SMR only collective

    Consistently, impaired LV-EF leads to significantly worsened long-term survival in patients with SMR after TMVr[25,46-48]. In contrast to mixed cohort analysis, severe LV dilatation, measured either by LV-EDD[49] or left ventricular end diastolic volume[48], was identified as a predictor for all-cause mortality in patients with SMR [Table 1]. After publication of the COAPT and MITRA-FR trials, a discussion about possible reasons for the diverging prognostic results has evolved and several explanations have been proposed. Among them are operator experience, intensity of concomitant medical therapy, progression of heart failure at baseline, and procedural MR reduction. Since mean left ventricular end diastolic volume was very high in MITRA-FR, patients in this trial might have had end-stage heart failure with severe LV dilatation. The proportionality of MR severity to LV dilatation, quantified by ratio of effective regurgitant orifice area to LV end diastolic volume, has recently gained attention[14,50]. Latest analyses showed that the proportionality concept as a prognostic framework might be applicable to medically treated SMR patients. Its influence on prognosis in TMVr-treated patients is probably less important, as TMVr effectively reduces MR and thus abolishes one component of the proportionality equation[17,19].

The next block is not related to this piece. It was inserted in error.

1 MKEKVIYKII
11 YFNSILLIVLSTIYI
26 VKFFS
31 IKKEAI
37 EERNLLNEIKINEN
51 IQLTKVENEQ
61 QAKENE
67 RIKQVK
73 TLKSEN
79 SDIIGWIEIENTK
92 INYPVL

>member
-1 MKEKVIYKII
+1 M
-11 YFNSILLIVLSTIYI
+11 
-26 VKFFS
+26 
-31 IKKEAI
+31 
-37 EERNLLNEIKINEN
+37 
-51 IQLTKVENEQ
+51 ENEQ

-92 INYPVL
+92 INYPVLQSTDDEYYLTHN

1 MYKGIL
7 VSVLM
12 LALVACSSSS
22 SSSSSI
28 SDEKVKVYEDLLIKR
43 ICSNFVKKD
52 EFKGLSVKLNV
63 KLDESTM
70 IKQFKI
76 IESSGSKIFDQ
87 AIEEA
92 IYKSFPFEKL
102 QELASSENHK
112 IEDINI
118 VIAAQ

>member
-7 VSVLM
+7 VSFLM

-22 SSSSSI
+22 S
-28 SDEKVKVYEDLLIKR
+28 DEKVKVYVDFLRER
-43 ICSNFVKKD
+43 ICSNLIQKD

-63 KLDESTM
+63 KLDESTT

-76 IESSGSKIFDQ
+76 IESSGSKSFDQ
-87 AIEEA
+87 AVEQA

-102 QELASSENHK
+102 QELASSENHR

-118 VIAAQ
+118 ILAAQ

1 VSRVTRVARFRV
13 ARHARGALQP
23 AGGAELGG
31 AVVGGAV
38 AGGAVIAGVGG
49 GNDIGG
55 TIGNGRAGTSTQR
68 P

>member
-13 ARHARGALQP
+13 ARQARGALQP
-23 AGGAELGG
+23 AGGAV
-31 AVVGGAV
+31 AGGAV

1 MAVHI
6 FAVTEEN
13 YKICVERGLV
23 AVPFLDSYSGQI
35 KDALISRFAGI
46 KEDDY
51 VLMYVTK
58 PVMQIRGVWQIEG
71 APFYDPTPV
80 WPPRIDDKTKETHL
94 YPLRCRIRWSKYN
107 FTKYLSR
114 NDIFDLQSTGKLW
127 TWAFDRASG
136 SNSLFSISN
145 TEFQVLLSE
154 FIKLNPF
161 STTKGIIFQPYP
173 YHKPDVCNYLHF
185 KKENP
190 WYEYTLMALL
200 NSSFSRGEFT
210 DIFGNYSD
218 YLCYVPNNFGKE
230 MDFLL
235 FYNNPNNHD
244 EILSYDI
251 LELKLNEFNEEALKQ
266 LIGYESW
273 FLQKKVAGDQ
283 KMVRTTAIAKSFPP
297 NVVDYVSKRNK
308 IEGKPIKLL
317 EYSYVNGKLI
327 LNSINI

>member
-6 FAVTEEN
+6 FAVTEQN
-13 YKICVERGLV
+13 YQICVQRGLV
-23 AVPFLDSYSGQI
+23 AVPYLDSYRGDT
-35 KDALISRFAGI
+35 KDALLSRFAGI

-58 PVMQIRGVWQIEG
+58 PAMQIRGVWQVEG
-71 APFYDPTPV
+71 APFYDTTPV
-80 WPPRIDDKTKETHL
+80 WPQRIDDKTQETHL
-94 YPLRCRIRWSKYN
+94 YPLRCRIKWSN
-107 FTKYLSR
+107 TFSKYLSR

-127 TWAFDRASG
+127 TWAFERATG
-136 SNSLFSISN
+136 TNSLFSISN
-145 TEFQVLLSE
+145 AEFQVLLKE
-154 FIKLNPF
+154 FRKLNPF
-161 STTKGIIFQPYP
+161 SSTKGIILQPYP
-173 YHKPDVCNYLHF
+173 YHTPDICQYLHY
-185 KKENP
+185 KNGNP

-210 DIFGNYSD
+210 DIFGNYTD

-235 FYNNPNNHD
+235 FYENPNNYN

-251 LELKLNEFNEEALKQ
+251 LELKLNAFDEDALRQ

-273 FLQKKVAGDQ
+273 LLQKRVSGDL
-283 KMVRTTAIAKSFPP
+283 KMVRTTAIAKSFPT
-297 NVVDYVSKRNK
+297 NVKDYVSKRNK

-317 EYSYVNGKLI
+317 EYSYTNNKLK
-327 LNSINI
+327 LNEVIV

Left atrial function and dimensions

    Composed PMR and SMR patient collective

    Atrial fibrillation or absence of sinus rhythm, as indicators of impaired LA function in addition to LA dilation, are linked to worse TMVr survival[42,51,52]. Severe LA dilatation with a diameter ≥ 55 cm seems to be a highly predictive cut-off value[52]. In contrast, improvement of LA ejection fraction from baseline to short term follow up (three to six month) is associated with lower all-cause long-term mortality[53][Table 1].

    SMR only collective

    While dedicated data for PMR patients are missing, atrial fibrillation[47,48] and increased LA volume[47] are associated with impaired long-term survival in SMR patients [Table 1]. Left atrial dysfunction in SMR patients recently gained attention as this condition can lead to MR in absence of severe systolic LV dysfunction. This pathology called atrial secondary mitral regurgitation (ASMR) is caused by either atrial fibrillation or heart failure with preserved ejection fraction (HFpEF), as both increase LA pressure and volume leading to annular flattening and alteration of left ventricular atrioventricular hemodynamics[54]. As HFpEF patients with SMR were excluded from large controlled randomized trials (COAPT or MITRA-FR)[12,13], but undergo TMVr procedure in real-world clinical practice, impact of ASMR on survival and procedural success warants further investigation.

    Mitral valve anatomy, hemodynamics, and procedural success